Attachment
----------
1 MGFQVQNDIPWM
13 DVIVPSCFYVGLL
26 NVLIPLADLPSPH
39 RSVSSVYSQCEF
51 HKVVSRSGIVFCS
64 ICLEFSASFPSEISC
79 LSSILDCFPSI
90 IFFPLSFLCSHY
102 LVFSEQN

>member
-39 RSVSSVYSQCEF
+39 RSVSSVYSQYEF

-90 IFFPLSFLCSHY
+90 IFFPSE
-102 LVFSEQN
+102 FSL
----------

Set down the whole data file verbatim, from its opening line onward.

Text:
1 MGFQVQNDIPWM
13 DVIVPSCFYVGLL
26 NVLIPLADLPSPH
39 RSVSSVYSQCEF
51 HKVVSRSGIVFCS
64 ICLEFSASFPSEISC
79 LSSILDCFPSI
90 IFFPLSFLCSHY
102 LVFSEQN

>member
-39 RSVSSVYSQCEF
+39 RSVSSVYSQYEF

-90 IFFPLSFLCSHY
+90 IFFPSE
-102 LVFSEQN
+102 FSL